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4/98. Ocular injury caused by an air bag for a driver wearing eyeglasses.

    BACKGROUND: Although air bags have been shown to reduce the number of fatalities and serious injuries caused by motor vehicle accidents, there have been many reports of air bag-related ocular injuries. We recently treated air bag-related corneal laceration in a patient wearing eyeglasses at the time of a motor accident. CASE: A 38-year-old Japanese man was driving a car at approximately 40 km per hour when he struck a stopped 2-ton truck. He was wearing a three-point lap-shoulder seat belt. At impact, the driver's-side air bag deployed and struck the man on the left side of his face. He was wearing eyeglasses with glass lenses, and the air bag broke the left lens of his eyeglasses, and glass fragments lacerated his cornea. OBSERVATIONS: External examination showed multiple superficial abrasions of the skin and ecchymosis of the left side of his face. Slit-lamp examination of his left eye showed corneal laceration and hyphema. The lens had opacities and was covered with fibrin membrane. Repair of the corneal laceration and phacoemulsification of the lens were performed. Six months later, his best corrected visual acuity was 20/20 in the left eye. CONCLUSIONS: As cars are increasingly equipped with air bags, reports of air bag-related eye injuries have increased. To our knowledge, this is the first reported case of corneal laceration caused by a shattered lens in an air bag-related injury. Ophthalmologists should caution patients about the danger of eye injuries in air bag-equipped cars, and thought should be given to improving the materials for eyeglasses.
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ranking = 1
keywords = visual
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5/98. Caterpillar setae in the deep cornea and anterior chamber.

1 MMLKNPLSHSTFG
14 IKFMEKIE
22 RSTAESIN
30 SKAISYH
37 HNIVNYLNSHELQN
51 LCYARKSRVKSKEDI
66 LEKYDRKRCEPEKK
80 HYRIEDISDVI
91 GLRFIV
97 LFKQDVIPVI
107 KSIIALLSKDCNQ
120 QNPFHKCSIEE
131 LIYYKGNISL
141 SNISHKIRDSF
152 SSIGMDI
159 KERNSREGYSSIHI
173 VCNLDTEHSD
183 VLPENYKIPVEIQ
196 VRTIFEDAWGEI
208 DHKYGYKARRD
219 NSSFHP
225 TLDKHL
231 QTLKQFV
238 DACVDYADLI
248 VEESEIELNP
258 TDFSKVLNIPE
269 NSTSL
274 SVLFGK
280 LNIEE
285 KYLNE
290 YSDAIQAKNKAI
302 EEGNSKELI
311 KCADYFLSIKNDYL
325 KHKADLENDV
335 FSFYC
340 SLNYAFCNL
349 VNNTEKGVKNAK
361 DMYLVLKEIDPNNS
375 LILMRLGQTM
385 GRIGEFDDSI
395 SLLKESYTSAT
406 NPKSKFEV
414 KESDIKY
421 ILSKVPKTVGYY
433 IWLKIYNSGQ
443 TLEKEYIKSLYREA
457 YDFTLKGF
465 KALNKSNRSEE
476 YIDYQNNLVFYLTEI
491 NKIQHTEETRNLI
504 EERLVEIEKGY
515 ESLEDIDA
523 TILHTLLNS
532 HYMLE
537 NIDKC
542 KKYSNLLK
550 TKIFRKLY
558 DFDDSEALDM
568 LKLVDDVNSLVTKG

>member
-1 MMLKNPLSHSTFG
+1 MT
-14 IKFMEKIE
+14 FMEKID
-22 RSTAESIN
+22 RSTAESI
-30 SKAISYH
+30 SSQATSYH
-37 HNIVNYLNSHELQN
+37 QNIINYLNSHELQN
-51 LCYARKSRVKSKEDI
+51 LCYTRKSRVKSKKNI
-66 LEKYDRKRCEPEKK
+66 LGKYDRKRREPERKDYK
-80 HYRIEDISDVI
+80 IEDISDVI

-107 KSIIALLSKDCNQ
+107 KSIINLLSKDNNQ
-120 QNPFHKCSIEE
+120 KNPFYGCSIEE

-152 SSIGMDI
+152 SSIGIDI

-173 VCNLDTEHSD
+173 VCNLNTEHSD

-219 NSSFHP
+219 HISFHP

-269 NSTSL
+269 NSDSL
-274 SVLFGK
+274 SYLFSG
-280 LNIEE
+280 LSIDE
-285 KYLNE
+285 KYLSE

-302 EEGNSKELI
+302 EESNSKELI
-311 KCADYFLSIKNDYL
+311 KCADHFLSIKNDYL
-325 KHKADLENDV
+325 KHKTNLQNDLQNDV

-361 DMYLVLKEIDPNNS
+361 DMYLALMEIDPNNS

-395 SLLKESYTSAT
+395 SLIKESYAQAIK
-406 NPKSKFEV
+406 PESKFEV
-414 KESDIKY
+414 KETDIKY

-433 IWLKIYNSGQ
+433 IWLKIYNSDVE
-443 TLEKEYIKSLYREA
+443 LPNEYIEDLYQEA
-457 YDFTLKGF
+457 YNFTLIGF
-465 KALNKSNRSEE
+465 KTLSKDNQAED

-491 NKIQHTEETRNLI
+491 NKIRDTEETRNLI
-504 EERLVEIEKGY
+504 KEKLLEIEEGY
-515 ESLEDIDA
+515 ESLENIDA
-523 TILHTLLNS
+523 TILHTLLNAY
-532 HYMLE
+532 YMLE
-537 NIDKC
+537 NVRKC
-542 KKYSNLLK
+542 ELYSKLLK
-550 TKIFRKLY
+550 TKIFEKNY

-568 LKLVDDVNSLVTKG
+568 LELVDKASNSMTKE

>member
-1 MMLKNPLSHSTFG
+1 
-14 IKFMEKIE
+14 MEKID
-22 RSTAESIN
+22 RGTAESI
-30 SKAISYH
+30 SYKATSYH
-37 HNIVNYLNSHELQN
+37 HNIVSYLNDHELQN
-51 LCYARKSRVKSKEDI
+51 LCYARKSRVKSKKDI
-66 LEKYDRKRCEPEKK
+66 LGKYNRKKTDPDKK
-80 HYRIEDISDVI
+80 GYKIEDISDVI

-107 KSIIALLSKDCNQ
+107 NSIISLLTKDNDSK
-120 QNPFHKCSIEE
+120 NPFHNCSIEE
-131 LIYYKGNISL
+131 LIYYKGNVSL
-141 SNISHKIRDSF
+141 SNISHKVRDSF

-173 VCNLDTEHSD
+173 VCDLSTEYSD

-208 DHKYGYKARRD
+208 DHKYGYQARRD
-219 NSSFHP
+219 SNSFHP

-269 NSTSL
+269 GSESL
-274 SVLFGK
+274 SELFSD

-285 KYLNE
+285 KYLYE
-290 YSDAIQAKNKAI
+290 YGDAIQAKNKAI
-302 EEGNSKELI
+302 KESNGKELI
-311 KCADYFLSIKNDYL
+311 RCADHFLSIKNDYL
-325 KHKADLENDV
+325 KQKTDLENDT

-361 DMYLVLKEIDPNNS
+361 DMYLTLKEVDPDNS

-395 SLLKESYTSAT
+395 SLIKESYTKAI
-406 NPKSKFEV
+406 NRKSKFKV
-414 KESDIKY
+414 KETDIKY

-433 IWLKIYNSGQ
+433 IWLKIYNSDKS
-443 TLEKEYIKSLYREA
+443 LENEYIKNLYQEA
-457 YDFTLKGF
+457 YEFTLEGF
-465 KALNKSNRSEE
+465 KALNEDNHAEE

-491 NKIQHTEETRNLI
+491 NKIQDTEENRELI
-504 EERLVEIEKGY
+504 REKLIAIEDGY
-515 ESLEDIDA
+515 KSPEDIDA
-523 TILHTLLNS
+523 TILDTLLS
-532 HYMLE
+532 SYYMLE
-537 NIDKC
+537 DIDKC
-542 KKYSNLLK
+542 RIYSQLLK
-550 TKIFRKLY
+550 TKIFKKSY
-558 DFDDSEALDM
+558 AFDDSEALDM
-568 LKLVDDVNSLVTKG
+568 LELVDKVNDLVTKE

PURPOSE:To report a case of caterpillar setae embedded in the deep cornea and anterior chamber. methods: A 26-year-old man was struck in his right eye by a caterpillar (Dendrolimus punctatus walker). Severe conjunctival injection, chemosis, and erosion of the cornea developed immediately. Numerous setae fragments were found to be embedded into the palpebral conjunctiva and deep cornea, extending into the anterior chamber near the anterior iris surface. RESULTS: After partial removal of the setae under a microscope, the inflammation subsided and visual acuity improved to RE: 20/20. CONCLUSION: Caterpillar setae are sharp enough to penetrate the cornea and extend into the anterior chamber.
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keywords = visual
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6/98. Anterior segment ischemia and retinal detachment after vertical rectus muscle surgery.

    PURPOSE: The authors describe the clinical course of a woman who developed two complications following vertical strabismus repair: anterior segment ischemia (ASI) and retinal detachment. methods: A 62 year-old woman is described. She presented with new onset proptosis and left hypertropia with significant diplopia in all fields of gaze. This presentation, her 15 year history of thyroid disease, and preoperative computed tomography (CT) of the orbits were consistent with Graves' ophthalmopathy. Vertical strabismus repair was carried out by recessing the left superior rectus muscle and resecting the left inferior rectus muscle. RESULTS: The diplopia was eliminated. The patient developed significant postoperative ASI and iatrogenic rhegmatogenous retinal detachment in the left eye due to unsuspected globe perforation. She was treated with systemic corticosteroids and radial scleral buckling. CONCLUSIONS: Severe ASI following strabismus surgery is a well recognized complication, with age, thyroid ophthalmopathy, and manipulation of the vertical rectus muscles as risk factors. The retinal detachment soon after strabismus surgery was difficult to detect, possibly due to diminished visualization of the posterior segment as a result of ASI.
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ranking = 1
keywords = visual
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7/98. eye injuries in a terrorist bombing: Dhahran, saudi arabia, June 25, 1996.